“I am not interested to know whether Vivisection produces results that are profitable to the human race or doesn’t. To know that the results are profitable to the race would not remove my hostility to it. The pains which it inflicts upon unconsenting animals is the basis of my enmity towards it, and it is to me sufficient justification of the enmity without looking further.”
—Mark Twain, May 26, 1899
It’s easy to forget the context that makes this so impressive: the same year he wrote the above quote (1899), Twain travelled to Budapest, Sweden, and the UK in search of various cures for his epileptic daughter, Jean. Yet his moral opposition to animal testing never wavered.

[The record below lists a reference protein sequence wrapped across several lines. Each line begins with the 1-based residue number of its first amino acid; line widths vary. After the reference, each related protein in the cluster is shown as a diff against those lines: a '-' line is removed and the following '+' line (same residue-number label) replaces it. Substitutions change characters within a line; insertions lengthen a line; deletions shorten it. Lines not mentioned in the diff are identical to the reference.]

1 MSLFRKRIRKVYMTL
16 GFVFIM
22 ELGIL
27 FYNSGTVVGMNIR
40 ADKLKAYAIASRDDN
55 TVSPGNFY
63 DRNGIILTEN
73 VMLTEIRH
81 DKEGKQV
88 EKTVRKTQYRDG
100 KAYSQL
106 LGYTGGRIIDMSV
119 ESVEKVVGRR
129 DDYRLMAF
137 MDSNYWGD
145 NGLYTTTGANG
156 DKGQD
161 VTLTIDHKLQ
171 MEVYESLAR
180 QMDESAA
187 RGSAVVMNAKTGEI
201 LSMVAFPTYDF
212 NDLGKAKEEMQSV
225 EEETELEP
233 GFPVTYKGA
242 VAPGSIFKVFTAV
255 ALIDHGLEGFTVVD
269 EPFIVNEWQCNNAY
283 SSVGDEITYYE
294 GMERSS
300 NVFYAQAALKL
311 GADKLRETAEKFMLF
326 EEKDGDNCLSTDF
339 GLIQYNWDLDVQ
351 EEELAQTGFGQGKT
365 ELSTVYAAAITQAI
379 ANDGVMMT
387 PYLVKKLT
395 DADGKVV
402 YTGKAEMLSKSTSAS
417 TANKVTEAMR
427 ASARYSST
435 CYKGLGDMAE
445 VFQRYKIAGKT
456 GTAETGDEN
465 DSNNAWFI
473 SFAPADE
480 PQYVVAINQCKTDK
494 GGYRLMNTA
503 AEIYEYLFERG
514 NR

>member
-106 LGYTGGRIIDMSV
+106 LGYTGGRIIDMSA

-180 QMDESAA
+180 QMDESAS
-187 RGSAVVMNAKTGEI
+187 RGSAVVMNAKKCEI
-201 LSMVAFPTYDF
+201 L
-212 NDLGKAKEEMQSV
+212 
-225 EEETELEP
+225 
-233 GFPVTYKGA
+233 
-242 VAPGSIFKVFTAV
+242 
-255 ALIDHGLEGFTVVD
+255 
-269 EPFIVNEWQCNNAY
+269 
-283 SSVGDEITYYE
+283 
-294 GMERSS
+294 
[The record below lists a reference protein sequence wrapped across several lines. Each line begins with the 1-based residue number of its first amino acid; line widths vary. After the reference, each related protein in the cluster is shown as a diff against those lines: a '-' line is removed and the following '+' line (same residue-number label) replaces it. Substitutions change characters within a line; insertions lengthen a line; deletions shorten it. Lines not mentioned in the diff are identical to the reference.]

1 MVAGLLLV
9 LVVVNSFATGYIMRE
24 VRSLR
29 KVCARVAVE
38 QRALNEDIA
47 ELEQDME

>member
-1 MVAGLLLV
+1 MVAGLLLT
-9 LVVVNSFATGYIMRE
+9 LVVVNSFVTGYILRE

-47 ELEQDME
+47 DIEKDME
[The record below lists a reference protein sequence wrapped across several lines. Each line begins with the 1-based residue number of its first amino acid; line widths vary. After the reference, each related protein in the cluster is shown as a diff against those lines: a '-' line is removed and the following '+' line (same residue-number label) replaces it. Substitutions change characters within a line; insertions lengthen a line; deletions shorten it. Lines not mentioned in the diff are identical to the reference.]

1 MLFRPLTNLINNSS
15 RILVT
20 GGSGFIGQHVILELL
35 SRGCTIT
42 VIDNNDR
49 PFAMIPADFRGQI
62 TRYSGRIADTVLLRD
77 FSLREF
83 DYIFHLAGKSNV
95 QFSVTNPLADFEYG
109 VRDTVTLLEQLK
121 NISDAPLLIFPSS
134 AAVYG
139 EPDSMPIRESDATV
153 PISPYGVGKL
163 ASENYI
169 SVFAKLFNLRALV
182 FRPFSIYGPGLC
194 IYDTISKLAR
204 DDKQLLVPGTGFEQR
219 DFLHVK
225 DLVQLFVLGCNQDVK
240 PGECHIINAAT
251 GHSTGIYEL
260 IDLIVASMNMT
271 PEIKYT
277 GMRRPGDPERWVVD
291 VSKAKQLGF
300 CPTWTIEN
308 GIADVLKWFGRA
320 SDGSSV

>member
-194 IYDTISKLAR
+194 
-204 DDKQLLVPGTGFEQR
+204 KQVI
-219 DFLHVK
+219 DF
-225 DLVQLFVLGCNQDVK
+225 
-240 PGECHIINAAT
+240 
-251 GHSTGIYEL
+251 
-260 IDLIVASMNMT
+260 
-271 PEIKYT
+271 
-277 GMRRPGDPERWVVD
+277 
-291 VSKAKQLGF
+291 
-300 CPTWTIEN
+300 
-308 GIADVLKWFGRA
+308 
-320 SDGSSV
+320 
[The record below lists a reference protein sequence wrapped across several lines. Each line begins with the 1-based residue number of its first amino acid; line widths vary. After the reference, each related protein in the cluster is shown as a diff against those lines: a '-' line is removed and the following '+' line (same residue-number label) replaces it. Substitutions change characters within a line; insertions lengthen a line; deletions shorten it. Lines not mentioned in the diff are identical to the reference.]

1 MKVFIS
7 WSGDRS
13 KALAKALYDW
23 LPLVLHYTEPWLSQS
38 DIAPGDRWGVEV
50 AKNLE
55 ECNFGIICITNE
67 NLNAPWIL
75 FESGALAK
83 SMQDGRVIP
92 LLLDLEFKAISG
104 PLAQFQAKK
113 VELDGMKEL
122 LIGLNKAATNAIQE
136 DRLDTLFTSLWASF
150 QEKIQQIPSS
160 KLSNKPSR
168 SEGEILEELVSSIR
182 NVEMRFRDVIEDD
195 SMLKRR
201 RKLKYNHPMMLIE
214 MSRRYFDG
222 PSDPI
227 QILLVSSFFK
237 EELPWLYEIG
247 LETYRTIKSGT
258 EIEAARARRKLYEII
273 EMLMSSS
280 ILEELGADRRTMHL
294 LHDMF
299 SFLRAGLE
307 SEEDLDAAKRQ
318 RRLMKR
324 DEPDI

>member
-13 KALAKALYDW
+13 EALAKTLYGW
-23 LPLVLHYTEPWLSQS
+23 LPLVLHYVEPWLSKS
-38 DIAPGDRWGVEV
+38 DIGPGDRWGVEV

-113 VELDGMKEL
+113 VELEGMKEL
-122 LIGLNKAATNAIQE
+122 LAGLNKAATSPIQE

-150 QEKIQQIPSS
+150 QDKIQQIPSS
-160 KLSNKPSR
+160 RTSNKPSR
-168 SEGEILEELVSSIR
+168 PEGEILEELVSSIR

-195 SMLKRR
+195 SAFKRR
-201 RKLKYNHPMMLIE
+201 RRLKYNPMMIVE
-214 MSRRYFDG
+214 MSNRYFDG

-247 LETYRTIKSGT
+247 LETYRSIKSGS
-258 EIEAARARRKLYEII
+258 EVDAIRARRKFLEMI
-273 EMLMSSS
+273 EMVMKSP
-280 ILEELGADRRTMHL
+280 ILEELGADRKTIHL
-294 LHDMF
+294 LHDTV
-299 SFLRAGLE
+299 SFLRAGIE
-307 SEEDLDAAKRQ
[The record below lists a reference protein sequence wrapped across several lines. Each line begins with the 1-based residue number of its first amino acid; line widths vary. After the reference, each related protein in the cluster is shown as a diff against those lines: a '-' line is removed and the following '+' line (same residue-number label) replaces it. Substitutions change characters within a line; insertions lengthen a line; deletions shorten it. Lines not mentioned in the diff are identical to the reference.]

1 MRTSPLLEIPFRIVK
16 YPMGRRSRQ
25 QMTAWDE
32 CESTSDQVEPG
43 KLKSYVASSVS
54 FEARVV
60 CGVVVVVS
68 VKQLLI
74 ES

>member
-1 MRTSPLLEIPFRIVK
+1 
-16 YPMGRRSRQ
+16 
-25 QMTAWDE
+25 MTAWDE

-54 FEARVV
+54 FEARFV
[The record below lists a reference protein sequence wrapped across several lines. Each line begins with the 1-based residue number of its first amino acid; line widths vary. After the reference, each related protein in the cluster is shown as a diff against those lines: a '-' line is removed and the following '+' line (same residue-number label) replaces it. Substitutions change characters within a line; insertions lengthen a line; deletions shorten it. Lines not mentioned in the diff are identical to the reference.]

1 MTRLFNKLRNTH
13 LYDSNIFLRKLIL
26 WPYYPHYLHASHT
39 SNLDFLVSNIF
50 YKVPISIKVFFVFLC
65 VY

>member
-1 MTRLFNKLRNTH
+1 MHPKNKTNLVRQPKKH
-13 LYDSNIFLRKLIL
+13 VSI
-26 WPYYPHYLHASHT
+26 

What’s more, five years later, Twain wrote a short story about vivisection for Jean. Told in a dog’s voice, it describes in first-person the sadness of a dog losing its pup to a medical experimenter. Dog’s Tale was published in Harper’s Magazine. You can check it out here.
Happy Birthday, Mr. Clemens!